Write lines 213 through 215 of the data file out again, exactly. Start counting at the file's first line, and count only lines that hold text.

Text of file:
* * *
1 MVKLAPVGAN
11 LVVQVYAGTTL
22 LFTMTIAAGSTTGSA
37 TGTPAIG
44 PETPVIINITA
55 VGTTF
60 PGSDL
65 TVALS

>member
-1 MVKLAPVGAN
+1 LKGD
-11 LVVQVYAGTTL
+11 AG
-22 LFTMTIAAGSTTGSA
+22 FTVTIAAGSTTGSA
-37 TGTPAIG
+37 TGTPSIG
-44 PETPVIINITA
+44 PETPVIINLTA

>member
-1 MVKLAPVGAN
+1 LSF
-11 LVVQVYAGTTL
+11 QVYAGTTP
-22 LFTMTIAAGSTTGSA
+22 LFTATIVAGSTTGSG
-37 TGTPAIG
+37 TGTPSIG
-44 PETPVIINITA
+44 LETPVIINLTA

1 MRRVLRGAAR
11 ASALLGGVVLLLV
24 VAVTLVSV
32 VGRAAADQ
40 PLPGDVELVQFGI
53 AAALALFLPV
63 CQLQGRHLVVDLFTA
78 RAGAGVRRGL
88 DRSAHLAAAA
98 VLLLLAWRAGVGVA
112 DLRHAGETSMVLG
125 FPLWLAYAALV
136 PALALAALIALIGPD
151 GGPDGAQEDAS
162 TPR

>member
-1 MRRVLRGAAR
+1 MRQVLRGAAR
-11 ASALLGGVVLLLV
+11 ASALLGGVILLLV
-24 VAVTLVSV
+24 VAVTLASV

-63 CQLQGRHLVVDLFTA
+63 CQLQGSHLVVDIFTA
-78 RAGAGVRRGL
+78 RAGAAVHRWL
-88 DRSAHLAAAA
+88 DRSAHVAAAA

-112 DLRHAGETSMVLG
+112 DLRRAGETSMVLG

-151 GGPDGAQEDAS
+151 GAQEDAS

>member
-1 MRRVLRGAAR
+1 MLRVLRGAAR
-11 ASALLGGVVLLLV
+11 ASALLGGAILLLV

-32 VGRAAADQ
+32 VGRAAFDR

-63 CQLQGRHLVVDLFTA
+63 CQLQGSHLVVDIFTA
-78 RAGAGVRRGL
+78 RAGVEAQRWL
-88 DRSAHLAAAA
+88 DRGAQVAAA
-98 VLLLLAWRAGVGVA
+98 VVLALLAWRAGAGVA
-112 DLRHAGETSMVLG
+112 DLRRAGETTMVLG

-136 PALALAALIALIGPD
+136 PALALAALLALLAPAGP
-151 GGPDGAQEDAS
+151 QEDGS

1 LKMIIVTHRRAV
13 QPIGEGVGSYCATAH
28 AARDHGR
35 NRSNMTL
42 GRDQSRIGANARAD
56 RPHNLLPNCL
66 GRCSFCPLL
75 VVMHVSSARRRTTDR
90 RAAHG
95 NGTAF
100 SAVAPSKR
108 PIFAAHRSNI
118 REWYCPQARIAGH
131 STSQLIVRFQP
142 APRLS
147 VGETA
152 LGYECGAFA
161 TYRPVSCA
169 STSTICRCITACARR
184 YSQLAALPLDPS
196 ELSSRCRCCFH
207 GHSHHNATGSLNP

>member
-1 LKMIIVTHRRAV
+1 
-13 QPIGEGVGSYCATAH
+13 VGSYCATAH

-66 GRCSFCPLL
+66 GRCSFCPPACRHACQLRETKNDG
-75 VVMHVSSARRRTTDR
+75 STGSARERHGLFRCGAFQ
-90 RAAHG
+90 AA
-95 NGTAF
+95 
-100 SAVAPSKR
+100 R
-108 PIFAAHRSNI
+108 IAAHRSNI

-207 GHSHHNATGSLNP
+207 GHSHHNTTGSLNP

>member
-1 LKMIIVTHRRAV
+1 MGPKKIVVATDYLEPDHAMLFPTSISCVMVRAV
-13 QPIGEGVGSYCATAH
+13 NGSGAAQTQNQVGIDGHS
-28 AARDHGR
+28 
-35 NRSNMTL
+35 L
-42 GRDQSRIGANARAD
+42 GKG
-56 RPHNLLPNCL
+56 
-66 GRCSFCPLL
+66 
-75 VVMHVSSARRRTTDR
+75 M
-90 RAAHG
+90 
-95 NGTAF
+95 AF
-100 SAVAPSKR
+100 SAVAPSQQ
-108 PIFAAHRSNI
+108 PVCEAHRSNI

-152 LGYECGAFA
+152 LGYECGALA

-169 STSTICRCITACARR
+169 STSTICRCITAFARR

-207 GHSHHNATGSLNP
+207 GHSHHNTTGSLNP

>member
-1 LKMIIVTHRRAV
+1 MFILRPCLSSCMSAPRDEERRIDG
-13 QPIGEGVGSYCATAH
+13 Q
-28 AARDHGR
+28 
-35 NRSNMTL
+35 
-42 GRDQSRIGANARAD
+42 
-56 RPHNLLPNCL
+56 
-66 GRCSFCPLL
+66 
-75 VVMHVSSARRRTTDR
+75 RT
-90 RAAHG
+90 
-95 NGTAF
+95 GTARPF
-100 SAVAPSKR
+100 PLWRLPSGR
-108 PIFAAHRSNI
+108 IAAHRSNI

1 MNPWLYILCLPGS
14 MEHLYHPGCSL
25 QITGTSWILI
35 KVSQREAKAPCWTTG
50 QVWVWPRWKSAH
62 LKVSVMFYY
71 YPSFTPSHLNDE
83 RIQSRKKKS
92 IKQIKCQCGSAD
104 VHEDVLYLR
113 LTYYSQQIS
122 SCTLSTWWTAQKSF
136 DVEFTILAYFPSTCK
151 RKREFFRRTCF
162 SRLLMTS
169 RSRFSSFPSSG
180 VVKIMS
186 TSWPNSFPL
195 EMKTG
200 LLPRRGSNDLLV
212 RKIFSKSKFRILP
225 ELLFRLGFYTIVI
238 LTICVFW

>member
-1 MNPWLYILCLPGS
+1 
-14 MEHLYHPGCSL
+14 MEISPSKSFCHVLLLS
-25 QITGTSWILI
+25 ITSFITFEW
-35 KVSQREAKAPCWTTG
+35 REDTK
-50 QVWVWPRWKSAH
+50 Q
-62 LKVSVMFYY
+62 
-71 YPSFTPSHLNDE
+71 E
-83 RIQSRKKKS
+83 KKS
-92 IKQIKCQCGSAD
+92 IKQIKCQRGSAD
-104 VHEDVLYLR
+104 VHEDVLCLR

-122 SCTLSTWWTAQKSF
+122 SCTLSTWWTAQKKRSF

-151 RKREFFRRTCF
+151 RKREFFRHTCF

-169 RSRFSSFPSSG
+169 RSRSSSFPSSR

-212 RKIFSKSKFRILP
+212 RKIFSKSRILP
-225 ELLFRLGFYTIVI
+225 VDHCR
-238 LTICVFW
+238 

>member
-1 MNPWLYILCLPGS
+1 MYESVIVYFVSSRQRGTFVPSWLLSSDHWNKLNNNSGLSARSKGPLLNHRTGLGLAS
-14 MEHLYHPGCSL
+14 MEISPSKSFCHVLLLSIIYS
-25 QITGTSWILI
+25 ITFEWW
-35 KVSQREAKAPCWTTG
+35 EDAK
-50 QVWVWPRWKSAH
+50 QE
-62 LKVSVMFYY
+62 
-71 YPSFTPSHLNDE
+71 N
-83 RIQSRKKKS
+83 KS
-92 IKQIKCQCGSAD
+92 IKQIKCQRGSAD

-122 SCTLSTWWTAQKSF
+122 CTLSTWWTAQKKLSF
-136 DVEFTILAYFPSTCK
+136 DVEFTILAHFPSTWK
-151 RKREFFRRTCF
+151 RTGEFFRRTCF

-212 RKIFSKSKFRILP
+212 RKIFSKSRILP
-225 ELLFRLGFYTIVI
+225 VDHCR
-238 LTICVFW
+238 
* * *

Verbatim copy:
-50 QVWVWPRWKSAH
+50 Q
-62 LKVSVMFYY